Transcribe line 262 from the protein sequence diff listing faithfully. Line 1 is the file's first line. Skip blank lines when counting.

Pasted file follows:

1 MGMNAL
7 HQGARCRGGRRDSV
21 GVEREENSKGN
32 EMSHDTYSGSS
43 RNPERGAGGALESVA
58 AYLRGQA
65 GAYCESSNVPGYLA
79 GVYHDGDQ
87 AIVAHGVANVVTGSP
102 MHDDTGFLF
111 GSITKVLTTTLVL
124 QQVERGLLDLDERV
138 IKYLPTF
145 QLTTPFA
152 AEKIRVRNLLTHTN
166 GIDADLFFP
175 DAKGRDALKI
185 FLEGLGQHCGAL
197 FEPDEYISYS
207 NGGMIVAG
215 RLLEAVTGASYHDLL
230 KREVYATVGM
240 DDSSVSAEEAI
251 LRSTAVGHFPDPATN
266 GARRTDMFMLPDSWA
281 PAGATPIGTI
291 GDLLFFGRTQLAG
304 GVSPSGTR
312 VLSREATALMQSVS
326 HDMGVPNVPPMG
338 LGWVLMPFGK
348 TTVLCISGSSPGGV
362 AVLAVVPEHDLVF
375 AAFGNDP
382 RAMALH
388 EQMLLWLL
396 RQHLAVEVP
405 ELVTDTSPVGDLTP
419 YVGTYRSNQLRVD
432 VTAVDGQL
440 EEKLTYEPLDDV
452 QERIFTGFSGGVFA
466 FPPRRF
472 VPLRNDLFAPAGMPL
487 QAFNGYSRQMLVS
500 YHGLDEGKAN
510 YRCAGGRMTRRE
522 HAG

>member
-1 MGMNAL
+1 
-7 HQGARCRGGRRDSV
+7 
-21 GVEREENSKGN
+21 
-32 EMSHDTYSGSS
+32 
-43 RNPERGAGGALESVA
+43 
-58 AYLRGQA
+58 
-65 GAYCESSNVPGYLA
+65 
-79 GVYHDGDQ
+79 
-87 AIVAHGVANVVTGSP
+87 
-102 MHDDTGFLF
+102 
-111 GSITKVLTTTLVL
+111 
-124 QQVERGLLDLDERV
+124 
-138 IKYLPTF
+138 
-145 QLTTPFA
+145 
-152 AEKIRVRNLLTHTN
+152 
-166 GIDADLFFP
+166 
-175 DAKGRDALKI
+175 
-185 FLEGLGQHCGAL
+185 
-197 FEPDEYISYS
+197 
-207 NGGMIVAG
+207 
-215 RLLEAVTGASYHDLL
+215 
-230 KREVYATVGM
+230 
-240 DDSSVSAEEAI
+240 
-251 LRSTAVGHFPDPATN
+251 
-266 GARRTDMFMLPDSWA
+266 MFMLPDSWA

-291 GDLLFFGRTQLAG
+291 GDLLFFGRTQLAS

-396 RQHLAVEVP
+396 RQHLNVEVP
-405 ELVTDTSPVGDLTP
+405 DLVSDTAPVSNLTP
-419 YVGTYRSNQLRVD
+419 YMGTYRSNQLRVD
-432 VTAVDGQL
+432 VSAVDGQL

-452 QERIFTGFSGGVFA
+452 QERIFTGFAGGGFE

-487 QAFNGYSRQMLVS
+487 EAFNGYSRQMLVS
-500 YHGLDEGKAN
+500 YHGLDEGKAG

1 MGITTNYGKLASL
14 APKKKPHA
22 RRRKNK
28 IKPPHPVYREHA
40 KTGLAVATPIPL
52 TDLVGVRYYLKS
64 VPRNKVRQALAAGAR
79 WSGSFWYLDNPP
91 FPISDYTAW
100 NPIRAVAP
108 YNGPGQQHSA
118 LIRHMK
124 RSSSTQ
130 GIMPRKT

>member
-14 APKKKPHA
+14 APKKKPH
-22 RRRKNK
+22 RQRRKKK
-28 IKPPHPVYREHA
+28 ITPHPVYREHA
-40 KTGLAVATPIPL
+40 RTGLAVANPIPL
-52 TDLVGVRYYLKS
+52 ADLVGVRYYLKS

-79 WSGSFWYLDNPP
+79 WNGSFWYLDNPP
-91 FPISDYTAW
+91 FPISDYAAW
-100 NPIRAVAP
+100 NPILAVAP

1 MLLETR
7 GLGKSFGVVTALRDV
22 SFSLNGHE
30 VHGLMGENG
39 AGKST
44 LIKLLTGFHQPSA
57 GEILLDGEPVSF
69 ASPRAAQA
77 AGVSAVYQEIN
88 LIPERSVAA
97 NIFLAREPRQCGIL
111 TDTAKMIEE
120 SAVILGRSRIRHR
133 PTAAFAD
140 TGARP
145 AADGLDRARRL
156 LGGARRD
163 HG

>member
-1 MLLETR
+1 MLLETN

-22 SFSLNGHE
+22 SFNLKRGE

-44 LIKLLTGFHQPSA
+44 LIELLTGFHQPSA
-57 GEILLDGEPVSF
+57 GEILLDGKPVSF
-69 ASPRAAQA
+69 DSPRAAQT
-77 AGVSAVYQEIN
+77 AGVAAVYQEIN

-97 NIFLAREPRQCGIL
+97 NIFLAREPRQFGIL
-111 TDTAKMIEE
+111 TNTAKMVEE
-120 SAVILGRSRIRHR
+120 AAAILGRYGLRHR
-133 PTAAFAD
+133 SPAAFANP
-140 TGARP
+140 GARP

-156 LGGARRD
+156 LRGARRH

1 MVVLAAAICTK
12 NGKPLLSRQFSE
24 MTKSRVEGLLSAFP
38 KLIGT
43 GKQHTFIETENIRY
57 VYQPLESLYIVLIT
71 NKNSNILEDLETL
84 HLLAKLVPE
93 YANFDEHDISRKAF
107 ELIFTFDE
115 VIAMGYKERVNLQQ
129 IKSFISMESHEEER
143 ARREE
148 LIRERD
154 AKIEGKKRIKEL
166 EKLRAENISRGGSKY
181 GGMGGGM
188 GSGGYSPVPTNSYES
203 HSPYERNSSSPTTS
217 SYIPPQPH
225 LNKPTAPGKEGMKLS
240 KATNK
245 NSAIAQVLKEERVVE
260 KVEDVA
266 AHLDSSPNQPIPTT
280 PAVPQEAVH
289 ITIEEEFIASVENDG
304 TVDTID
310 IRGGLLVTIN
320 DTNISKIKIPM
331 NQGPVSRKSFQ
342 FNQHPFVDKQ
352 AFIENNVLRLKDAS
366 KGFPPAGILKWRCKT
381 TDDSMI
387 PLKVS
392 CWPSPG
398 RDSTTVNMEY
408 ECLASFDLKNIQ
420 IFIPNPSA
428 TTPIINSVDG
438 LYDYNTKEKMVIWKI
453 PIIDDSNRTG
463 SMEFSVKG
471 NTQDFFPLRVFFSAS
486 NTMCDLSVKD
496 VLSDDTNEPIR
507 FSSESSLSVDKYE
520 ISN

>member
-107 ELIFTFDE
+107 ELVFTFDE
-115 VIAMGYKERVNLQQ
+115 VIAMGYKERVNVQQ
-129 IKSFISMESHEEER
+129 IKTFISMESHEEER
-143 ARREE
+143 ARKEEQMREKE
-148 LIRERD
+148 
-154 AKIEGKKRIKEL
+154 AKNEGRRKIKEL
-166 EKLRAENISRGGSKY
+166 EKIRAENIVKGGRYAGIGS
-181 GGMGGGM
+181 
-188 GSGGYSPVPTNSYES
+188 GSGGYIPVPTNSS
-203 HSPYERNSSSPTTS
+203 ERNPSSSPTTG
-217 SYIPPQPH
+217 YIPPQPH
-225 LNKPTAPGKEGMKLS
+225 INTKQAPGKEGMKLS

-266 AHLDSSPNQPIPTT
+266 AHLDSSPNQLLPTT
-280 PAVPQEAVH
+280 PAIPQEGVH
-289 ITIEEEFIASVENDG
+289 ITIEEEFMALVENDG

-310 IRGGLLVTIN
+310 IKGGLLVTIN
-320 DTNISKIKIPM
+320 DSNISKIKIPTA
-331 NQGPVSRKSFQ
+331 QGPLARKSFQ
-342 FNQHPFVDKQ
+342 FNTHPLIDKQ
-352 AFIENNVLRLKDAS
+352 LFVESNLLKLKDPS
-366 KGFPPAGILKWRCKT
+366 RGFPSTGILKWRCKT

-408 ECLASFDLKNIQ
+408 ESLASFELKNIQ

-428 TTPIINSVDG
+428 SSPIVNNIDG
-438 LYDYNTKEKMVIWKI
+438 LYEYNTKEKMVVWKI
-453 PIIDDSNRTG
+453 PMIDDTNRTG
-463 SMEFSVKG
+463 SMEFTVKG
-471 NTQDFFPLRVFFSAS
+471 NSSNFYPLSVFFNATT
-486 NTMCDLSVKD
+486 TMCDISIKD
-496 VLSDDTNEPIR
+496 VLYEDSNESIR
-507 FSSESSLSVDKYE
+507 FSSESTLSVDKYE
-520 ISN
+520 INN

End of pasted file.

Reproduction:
-225 LNKPTAPGKEGMKLS